She, I agree. If a writer is going to use a setting that's unfamiliar to most people, then she'd better know it well.

Thanks, Martha. I'm pretty proud of the video since it's a family affair. My niece's bf wrote and performed the theme song, my sister drew cartoons, my daughter and granddaughter took most of the photographs. I think it turned out really well. :)



Babyblue22 said...

Hey Jaquie,
I think a setting in a story is pretty important, considering that it can make or contribute to a characters personality and how they act.
WOW! What a setting for a story. How was it living there?
I would love to win a copy of Down Home Ever Lovin' Mule Blues!!

Anonymous said...

Jaquie what a fascinating post. How interesting to find out about Grasmere. It is had sometimes to still fathom places such as these still exist. I can appreciate the more simple things in life, though would miss modern luxuries/conveniences most of us are used to.

I am dying to read Down Home, have been hooked on it ever since you posted excerpts and I got to read the great review on CRR.

Pam S

Jacquie Rogers said...

Afshan, I didn't live in or near Grasmere. I lived in the north end of Owyhee County, six miles from Homedale. It's reclaimed desert, all irrigated now, so very pretty country.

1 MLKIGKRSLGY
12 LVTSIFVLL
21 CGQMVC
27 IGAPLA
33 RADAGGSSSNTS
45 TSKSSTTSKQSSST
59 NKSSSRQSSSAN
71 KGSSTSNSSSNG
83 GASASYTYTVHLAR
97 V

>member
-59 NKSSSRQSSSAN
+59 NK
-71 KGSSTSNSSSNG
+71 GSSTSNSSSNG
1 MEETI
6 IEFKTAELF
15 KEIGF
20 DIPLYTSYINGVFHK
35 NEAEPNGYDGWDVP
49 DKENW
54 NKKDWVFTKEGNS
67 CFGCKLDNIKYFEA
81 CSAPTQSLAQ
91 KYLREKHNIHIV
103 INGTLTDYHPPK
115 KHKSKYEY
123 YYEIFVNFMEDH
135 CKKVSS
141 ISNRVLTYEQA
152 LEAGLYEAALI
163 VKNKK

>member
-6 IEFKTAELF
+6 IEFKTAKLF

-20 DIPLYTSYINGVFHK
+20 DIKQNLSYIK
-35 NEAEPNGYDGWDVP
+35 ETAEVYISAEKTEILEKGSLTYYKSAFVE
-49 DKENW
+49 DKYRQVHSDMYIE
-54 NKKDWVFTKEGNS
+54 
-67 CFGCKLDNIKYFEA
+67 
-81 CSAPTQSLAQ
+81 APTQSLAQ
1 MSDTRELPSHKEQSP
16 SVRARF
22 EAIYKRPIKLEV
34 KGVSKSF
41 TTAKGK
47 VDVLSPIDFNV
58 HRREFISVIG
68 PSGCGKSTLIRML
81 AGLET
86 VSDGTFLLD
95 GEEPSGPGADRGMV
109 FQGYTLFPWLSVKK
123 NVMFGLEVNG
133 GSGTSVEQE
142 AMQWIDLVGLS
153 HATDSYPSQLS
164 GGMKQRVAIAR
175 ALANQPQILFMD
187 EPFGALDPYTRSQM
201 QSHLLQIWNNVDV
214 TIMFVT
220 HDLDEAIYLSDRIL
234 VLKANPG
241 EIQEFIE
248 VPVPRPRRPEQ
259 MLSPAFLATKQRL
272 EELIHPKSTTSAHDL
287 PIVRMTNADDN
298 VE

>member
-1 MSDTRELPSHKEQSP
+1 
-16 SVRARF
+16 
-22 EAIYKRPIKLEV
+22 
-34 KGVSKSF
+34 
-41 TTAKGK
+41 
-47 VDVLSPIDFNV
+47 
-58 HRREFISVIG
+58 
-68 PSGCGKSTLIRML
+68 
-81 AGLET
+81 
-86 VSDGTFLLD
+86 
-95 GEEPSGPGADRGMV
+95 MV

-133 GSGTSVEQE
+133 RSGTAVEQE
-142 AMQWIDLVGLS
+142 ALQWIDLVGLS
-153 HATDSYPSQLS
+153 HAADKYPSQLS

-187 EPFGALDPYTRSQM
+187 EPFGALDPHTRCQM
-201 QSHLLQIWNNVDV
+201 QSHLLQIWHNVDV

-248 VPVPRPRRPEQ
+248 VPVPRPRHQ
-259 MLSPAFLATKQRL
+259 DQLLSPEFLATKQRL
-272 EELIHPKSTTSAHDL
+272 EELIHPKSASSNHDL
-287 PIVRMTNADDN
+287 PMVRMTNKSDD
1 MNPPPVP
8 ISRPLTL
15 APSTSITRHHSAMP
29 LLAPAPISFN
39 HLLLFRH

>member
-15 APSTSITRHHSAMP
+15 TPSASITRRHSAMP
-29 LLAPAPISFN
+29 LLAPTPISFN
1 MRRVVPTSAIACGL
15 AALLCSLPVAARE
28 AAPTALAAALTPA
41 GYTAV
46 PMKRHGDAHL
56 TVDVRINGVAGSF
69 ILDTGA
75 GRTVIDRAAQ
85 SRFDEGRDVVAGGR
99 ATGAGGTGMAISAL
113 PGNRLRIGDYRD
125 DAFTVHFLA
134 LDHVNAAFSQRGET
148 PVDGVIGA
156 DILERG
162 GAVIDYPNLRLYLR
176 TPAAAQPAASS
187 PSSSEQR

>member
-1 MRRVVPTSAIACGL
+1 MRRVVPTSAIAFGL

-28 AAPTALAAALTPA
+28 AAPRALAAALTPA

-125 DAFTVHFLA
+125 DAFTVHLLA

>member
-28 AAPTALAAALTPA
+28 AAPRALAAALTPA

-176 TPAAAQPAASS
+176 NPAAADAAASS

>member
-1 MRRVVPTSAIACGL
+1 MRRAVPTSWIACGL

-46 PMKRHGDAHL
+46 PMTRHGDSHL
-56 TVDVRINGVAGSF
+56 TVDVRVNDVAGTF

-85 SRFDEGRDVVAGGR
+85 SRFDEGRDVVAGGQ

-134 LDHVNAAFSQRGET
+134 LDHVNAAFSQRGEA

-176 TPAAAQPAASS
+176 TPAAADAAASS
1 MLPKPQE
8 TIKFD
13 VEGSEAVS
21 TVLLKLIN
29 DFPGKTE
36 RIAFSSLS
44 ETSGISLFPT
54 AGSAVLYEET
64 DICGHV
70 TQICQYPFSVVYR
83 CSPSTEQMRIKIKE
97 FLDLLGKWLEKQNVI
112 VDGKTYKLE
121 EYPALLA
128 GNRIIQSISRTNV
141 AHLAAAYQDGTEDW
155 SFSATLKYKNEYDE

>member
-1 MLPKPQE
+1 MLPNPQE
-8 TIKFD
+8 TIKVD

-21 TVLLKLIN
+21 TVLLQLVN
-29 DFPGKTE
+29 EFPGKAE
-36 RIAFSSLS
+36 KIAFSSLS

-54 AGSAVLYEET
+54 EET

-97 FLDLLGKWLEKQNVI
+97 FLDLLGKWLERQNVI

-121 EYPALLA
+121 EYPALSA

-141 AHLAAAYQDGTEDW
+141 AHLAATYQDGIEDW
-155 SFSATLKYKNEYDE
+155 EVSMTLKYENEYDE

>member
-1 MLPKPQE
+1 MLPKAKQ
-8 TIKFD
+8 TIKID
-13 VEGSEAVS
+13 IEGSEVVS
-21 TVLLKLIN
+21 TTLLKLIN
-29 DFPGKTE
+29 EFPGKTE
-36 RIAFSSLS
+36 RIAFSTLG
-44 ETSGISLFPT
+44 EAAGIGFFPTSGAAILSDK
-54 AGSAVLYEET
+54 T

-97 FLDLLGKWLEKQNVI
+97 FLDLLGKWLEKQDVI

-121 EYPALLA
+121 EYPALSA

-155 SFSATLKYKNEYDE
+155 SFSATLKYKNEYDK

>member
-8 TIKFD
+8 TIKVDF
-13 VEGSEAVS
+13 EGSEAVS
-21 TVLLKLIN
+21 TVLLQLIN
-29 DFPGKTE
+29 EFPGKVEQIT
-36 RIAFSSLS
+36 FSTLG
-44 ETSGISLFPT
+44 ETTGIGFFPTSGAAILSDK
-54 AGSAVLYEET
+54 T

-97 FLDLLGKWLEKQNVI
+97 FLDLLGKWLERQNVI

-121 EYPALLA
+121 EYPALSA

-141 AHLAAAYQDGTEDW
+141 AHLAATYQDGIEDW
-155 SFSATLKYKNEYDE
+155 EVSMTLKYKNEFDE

Still, it was very rural compared to what most people can relate to. When I lived there, I yearned for the big city. Once I moved to the city, I realized that I'll always take a carry a little of that Owyhee County alkali dirt in my blood. LOL.


Jacquie Rogers said...

Thank you, Pam S. :)

I think my life and my stories are richer for having such diverse living experiences. Truth is, I love both the city and the country.


Barb said...

I love the idea of your town. I am working on a novel with the East Texas town I was born in reinvented. It now only has 3,000 people and I made it even smaller in my book. You are right--we create places where only our stories can be told. Linda B. in comments is so right--the setting is a character. It sounds like a wonderful book. Oh my, another book to add to my pile.